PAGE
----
Cymothoa exigua es un parásito que acaba sustituyendo la lengua de los peces por su propio cuerpo. Foto de Marcello Di Francesco.
    Cymothoa exigua is a parasite that replaces the tongue of fish with their own body. Picture by Marcello Di Francesco.

Kleptoparasitism is stealing food that other species has caught, harvested or prepared. This is the case of some raptors, whose name literally means “thief.” See in this video a case of kleptoparasitism on an owl:


Kleptoparasitism can also occur between individuals of the same species.

One species has benefits and the other is not affected:
  • Commensalism: one species (commensal) uses the remains of food from another species, which does not benefit or harm. This is the case of bearded vultures. It is also commensalism the use as transportation from one species over another (phoresy), as barnacles attached to the body of whales. The inquilinism is a type of commensalism in which a species lives in or on another. This would apply to the woodpeckers and squirrels that nest in trees or barnacles living above mussels. Finally, metabiosis is the use of the remains of a species for protection (like hermit crabs) or to use them as tools.

    El pinzón carpintero (Camarhynchus pallidus) utiliza espinas de cactus o pequeñas ramas para extraer invertebrados de los árboles. Foto de
    The woodpecker finch (Camarhynchus pallidus) uses cactus spines or small branches to remove invertebrates from the trees. Picture by Dusan Brinkhuizen.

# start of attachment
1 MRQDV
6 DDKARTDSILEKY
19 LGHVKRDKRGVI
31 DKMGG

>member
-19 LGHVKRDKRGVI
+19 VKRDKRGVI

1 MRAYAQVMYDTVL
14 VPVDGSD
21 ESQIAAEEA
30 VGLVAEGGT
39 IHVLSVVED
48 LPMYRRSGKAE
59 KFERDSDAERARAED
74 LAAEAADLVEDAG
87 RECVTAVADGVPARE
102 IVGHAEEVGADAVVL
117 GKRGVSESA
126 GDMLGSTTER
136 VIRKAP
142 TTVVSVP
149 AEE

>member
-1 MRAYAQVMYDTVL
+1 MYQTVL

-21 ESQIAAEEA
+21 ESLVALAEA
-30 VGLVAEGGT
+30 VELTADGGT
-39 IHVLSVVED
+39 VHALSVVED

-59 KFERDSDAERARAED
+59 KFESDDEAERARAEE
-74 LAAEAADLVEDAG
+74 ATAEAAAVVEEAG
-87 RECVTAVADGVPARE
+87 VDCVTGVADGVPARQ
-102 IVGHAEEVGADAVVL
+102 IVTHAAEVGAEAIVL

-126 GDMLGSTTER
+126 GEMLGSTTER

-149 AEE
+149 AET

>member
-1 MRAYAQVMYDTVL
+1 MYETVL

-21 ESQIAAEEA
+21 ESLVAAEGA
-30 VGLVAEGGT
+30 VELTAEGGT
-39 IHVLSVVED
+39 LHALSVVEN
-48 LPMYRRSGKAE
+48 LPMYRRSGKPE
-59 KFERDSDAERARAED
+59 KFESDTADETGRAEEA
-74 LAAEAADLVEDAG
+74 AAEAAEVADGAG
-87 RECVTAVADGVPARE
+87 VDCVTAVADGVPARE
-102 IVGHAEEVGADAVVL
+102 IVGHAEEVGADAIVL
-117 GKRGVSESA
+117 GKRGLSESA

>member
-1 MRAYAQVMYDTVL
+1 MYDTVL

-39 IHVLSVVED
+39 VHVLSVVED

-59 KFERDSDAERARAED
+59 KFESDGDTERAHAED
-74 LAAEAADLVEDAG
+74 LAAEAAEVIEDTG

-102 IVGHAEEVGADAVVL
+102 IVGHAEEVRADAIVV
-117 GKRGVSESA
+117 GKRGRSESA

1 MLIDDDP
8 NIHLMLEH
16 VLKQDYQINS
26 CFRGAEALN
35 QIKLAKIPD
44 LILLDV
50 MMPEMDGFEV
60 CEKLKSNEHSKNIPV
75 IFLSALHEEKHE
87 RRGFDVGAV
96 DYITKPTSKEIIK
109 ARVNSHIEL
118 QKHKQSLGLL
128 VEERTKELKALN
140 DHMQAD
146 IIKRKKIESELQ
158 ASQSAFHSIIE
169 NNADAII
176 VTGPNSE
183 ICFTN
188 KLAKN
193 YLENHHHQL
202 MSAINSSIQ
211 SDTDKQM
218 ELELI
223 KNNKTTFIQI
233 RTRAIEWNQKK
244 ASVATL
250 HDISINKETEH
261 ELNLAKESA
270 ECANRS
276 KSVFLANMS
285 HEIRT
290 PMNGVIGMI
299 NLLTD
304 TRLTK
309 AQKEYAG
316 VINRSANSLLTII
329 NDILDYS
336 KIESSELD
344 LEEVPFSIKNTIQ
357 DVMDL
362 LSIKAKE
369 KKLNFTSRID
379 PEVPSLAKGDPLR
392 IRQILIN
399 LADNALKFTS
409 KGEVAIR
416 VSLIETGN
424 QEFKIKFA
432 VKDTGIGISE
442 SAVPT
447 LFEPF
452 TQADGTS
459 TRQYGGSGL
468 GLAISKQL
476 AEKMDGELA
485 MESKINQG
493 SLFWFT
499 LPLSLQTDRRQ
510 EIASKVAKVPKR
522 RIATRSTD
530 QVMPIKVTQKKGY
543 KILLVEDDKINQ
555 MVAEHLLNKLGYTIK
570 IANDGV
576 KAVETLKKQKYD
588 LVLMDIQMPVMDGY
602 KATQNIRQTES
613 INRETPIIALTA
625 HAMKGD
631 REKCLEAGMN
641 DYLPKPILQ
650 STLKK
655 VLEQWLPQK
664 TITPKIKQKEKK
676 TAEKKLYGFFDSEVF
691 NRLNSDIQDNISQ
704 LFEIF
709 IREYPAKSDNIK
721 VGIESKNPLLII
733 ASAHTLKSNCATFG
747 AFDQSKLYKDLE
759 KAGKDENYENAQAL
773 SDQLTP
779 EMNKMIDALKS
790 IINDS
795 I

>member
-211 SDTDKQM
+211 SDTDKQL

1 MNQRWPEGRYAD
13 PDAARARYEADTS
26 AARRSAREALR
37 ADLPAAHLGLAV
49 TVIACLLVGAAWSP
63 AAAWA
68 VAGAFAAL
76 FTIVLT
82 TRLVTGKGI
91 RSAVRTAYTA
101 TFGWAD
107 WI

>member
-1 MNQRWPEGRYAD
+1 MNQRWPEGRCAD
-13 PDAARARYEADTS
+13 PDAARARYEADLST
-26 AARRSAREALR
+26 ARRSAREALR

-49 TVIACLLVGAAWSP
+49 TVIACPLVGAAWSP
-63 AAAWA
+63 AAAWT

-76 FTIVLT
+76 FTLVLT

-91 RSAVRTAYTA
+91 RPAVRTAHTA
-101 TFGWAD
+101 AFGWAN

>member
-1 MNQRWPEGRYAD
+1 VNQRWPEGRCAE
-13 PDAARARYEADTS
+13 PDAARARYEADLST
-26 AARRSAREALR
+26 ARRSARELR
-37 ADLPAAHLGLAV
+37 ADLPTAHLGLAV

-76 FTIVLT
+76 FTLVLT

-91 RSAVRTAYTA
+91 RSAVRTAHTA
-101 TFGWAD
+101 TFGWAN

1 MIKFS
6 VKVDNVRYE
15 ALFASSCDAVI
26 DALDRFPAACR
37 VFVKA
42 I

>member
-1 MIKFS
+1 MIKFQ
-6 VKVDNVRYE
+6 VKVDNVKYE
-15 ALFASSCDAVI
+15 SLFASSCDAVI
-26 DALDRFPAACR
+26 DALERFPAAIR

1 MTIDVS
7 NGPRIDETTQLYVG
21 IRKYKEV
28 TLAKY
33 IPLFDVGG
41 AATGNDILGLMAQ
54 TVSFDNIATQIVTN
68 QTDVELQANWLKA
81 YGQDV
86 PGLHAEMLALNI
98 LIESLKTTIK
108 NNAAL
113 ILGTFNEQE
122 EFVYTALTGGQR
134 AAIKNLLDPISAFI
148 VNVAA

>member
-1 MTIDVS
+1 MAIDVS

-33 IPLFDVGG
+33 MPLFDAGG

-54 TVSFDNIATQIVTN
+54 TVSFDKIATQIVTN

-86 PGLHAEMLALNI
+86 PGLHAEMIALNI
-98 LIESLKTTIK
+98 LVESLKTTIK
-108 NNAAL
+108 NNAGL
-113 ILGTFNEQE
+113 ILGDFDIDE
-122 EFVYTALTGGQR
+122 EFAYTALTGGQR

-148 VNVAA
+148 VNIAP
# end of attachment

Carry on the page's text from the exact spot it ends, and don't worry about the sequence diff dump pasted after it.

Both species have benefits:
  • Mutualism: the two species cooperate or are benefited. This is the case of pollinating insects, which get nectar from the flower and the plant is pollinated. Clownfish and anemones would be another typical example, where clown fish gets protection and food scraps while keeps predators away and clean parasites of the sea anemonae. Mutualism can be optional (a species do not need each other to survive) or forced (the species can not live separately). This is the case of mycorrhizae, an association of fungi and roots of certain plants, lichens (mutualism of fungus and algae), leafcutter ants

    Las hormigas Atta y Acromyrmex (hormigas cortadoras de hogas) establecen mutualismo con un hongo (Leucocoprinus gongylophorus), en las que recolectan hojas para proporcionarle nutrientes, y ellas se alimentan de él. Se trata de un mutualismo obligado. Foto tomada de Ants kalytta.
    Atta and Acromyrmex ants (leafcutter ants) establish mutualism with a fungus (Leucocoprinus gongylophorus), in which they gather leaves to provide nutrients to the fungus, and they feed on it. It is an obligate mutualism. Photo taken from Ants kalytta.